Monday, 31 October 2011

I'll Put That Bit There ... Part 3

Double spacing. Why do we do it? And what exactly is it?

Well, first things first: double spacing is NOT two spaces between every word, or sentence.

Double spacing means having a blank line between each line of text.

The image here shows how to set it up in Microsoft Word, although many other word processors operate in a similar fashion. In Word, go up to Tools, select Paragraph and the following window will appear.

About half way down the window are the options for spacing. In the middle of this section is the drop-down menu for line spacing. Select the arrow, and then choose Double from the drop down list.

THAT'S IT! Yes, that is all there is to it. (Okay, I lie, you also have to press OK at the bottom, too.)

DO NOT select anything in the boxes to the left, labelled Before or After. These need to be left at 0pt. (I've explained why in last week's post - I'll Put That Bit There ... Part 2)

So, why do we use double-spacing? Basically, because it's tradition. It's what writers always have done, since the days when anything printed, be it newspaper, magazine, or book, was published using hot metal presses. An editor would take a double-spaced typescript, use the extra space between each sentence to annotate to the typesetter any changes that needed making, or inserting any special instructions to the typesetter about headings, or inserting images, and then send the document to the typesetter for setting out on the metal presses.

Proofreaders and copy-editors needed double-spaced text to give them the space they required to annotate any corrections.

But since the advent of computers, hot metal presses have not been used to publish material. So why do we still do it? Double-spaced text is easier to read. (Try it. Print out one of your typescripts in double-spaced format and then print out the same text in single spaced format. Which is easier on the eye?) This is why writing competitions ask for double-spaced text. It is far easier for the judge to read. I once had to judge a pile of 166 short stories (of up to 4,500 words each) and it's surprising how quickly the eyes tire.

Editors know how much text there is on a double-spaced page. And yes, the gaps still give the editor space to write notes or comments for other staff to action.

When should you not double-space your text? When the editor tells you there's no need to. Yes, that's right. If an editor tells you there's no need to double-space, then you don't have to do it. But don't do this until you have permission from the editor.  (Let's be honest, if an editor says he wants your manuscript on pink paper, in Comic Sans font, at size 8, then that's what you bloody well give him!) But until you are told otherwise, you give an editor double-spaced text.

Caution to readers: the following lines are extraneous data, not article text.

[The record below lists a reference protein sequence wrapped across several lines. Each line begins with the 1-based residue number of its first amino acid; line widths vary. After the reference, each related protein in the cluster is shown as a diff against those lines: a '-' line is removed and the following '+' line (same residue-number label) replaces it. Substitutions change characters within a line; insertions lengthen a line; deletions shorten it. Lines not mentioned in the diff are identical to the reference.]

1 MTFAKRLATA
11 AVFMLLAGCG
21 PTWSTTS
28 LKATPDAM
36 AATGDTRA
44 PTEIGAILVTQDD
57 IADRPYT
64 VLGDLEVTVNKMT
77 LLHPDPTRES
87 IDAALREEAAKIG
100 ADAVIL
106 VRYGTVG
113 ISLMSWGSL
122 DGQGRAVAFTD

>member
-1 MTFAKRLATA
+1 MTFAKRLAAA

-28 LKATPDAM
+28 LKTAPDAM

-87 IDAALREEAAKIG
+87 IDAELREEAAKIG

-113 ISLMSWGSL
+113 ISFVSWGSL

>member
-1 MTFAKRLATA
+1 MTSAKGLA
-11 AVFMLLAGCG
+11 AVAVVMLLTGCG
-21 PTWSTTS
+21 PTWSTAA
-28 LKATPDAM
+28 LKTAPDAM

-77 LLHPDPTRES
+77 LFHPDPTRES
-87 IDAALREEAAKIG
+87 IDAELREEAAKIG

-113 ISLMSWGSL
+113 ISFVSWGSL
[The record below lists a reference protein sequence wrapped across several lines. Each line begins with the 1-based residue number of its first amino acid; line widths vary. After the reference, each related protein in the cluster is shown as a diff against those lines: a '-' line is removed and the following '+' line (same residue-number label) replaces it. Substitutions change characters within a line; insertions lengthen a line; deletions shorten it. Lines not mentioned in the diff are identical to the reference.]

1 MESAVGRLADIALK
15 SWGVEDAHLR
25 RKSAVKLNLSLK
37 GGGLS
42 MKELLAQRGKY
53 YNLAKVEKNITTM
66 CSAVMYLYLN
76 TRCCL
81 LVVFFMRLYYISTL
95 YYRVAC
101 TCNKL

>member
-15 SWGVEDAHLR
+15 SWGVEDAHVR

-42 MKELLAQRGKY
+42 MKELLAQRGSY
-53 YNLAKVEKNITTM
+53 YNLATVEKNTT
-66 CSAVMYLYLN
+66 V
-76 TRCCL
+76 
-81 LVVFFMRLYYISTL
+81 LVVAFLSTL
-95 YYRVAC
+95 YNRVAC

So, when you set up your article, short story or book template, make sure you include double-spaced text. Whilst double-spaced text is no longer required for the publication process, it's what writers have been doing for years and what many publishers continue to ask for today.

Good luck.


  1. Do you mean when submitting hard copy? Because I submit exclusively by email these days, and I've not double spaced for years. I can't remember when an editor has requested it either. Am I allowed to say I dislike it? I do. I would probably use it if I did send hard copy though...

  2. Hi Alex,

    Yes, I generally mean hard copy. However, even if I email my text as an attachment, I would double-space the attached document. The only time I don't double-space is when an editor tells me not to (hence my comment, always do what the editor asks!), or if a magazine asks for text to be emailed within the body of the email. (Any formatting within an email is a waste, because it all depends upon the email settings of the recipient's email programme. Those whose email software is set up for Plain Text messages only, will strip out all formatting before opening the message, anyway.)

    I think double-spacing is important for competition submissions and if the competition rules state double-spacing, then it is vital, if you do not want to be disqualified!

    Of the the agents and publishers I'm approaching at the moment, I would estimate that 75%, specifically ask for double-spaced text in the guidelines, including the ones who accept electronic submissions.

    I think this will change over time, and the change has started. But my advice to students is to double-space, until they told otherwise by an editor, or unless they see guidance specifically stating it isn't necessary.


  3. Like Alex, I'm mildly surprised by this. I submit pretty much all my work electronically these days, and I can't remember in recent years *ever* being asked to double-space. It seems to me that with an electronic manuscript it's easy enough for the publisher to switch it over to double-spacing if he wants to anyway.

    I do accept that with competition entries double-spacing may still be required, though again a growing number of contests accept electronic submissions anyway.

    I guess the bottom line is that you should always read and follow the guidelines provided, but in my own personal experience not many publishers today request double-spacing.

  4. I think there may be a distinction to be made here between speculative work / proposals / submissions sent to book publishers / agents (who may want to print off and read) and filing commissioned copy to magazine and newspaper editors.

    I don't doubt your experience with agents and publishers for a second, but as far as submitting by email work which has been commissioned by mag/paper eds - single spacing all the way for me. And it's what I would strongly advise students too.

    Disagreement in action, eh, Simon? :)